Daily Trading Limit
Limit imposed on price movements
Limit imposed on price movements
The daily trading limit refers to the maximum amount by which the price of a stock or other exchange-traded security can rise or fall during a trading session. The limits are decided by the exchange in an attempt to avoid extreme volatility or manipulation in the markets. Once a daily limit price is reached, trading cannot push the price beyond the limit level during the current trading session, but trading may continue to occur at the daily limit price. A market that reaches its daily trading limit is often called a “locked market”. Other terminologies used to describe this condition are “limit up” and “limit down” depending on whether the upper or lower daily price change limit is reached, respectively.
In futures markets, daily trading limits are often eliminated during the expiration month of the contract since prices are subject to a high level of volatility. Traders tend to avoid transactions during these times as volatility becomes quite notable.
Not every trading market imposes daily trading limits. Each exchange gives prior specifications regarding the presence of daily trading limits, along with the specific daily trading limits for all securities traded on the exchange.
The use of limits is popular in currency markets as well. In this case, the central bank is in charge of imposing limits to control the volatility in the market for its currency. Central banks defend these limits by altering the make-up of their currency reserves. Even though these efforts prevent volatility and manipulation in the market, some argue that it leads to price imbalances.
Daily trading limits can affect asset valuations. There may be certain fundamental factors that influence the actual value of a futures contract, currency, or other asset. However, the inability to reach that particular price during a given trading session can create a mispriced asset. For example, a sudden freeze might substantially increase the fair market value of wheat futures from $3 a bushel to $4 a bushel. However, the daily limit of 40 cents up or down for wheat futures contracts will not allow the market to reach that $4 a bushel price in a single trading session.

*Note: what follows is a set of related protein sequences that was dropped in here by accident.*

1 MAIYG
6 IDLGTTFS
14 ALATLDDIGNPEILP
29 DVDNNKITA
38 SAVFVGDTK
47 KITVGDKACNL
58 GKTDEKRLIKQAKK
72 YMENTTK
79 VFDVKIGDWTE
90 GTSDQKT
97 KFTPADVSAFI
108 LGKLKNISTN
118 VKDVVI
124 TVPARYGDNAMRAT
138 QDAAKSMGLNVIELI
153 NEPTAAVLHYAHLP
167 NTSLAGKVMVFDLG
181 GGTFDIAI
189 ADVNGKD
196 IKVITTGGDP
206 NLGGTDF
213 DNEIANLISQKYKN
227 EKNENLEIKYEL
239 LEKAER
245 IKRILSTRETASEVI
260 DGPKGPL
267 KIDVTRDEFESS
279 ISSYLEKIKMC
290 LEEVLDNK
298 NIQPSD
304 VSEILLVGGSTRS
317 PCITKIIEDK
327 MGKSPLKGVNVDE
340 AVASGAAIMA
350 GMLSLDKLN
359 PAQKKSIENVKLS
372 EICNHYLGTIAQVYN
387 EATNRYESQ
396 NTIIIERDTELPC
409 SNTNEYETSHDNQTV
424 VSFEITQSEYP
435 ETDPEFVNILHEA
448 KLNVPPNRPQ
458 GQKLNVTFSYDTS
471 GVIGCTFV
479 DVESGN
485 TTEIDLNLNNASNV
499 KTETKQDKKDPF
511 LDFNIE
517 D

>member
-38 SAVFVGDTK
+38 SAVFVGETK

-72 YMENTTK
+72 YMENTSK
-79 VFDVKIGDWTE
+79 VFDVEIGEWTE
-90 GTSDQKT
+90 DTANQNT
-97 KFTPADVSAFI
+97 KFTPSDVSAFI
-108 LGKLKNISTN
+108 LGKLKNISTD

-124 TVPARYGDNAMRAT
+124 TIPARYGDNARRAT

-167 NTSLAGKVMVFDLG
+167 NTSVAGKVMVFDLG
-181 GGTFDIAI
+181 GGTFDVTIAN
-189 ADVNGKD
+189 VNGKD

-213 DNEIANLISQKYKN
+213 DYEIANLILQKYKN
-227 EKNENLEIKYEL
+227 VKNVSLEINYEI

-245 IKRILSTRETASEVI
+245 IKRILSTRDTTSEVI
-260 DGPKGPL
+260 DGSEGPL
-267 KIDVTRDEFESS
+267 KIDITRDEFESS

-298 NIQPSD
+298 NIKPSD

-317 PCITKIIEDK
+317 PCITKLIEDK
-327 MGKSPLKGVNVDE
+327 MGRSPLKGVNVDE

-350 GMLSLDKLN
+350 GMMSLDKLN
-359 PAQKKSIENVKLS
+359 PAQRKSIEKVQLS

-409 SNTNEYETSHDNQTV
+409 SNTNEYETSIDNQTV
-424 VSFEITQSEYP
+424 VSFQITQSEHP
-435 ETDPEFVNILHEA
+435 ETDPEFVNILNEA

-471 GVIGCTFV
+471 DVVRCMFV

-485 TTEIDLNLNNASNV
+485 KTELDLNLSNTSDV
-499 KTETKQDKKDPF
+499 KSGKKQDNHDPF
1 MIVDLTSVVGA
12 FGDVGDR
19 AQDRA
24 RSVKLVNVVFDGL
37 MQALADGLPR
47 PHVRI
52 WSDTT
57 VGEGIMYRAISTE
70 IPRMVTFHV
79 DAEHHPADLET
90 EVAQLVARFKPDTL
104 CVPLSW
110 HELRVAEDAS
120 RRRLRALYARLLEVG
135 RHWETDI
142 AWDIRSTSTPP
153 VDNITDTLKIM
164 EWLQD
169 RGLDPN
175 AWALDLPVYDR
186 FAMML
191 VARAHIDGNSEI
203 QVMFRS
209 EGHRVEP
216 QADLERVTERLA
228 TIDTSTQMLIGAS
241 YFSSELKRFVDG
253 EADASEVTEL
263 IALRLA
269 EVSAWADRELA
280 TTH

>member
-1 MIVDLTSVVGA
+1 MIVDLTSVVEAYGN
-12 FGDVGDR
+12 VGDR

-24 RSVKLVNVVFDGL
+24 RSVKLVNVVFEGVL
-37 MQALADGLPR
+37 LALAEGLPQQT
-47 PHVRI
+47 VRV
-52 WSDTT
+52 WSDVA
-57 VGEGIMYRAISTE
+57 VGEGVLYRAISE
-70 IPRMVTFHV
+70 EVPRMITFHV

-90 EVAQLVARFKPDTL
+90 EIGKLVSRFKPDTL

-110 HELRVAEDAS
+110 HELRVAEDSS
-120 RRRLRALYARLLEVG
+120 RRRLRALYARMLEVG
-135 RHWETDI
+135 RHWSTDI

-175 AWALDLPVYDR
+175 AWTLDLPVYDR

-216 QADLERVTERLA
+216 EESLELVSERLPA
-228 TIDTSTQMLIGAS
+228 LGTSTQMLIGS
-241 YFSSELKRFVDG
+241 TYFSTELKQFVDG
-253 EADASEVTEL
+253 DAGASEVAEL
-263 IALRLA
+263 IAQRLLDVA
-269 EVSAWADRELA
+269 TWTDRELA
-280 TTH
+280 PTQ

Limit up refers to the maximum amount an exchange allows the price of a stock, commodity futures or options contract, or other exchange-traded asset to increase in one trading day. Some exchanges even suspend trading when the limit price is reached. For example, stock trading on the New York Stock Exchange is suspended if major stock indexes decline by a specified percentage during a single trading session. Such regulations are designed to prevent panic selling that may lead to a market crash.
Limit down refers to the maximum amount the price of a stock, commodity futures or options contract, or other exchange-traded asset is allowed by an exchange to fall in one trading day. In other words, it is the maximum decline in price permitted before trading is curbed.
Let’s say the daily trading limit imposed on the price of a derivative is $5 with the previous day’s settlement at $20. Now, the derivative cannot be traded at a price below $15 or above $25 during the current trading session. Once the price reaches any one of the limits, the market will be called a “locked market”, meaning that price cannot extend any further in that direction.
The reason for imposing trading limits is to reduce the impact of extreme volatility or possible manipulation that may take place in the market. Exchanges impose limits to reduce the potential impact caused by the occurrence of certain unexpected events in the market. Adverse events may push or drag prices to levels of irrational valuation.
Some traders and market analysts believe that there should be no restrictions on the trading prices of securities. Their argument comes from the belief in free markets and that there shouldn’t be any curbs on market participants who are engaged in the crucial task of price discovery. Another reason highlighted is that such restrictions can be used by some participants to accomplish one of the very things that trading limits are designed to prevent – market manipulation. Often, the simpler an exchange trading mechanism becomes, the easier it is to manipulate the market.
Daily trading limits play an important role in the trading of securities. Market participants should maintain an informative understanding of the markets’ daily limits, or lack thereof, in order to to trade wisely and limit their trading risk. Trading limits act as a helpful tool to curb potential volatility in less liquid markets, and in derivative markets which are characterized by high levels of leverage. Daily trading limits are comparable to circuit breakers for trading, designed to contain price movement that becomes “overheated”.
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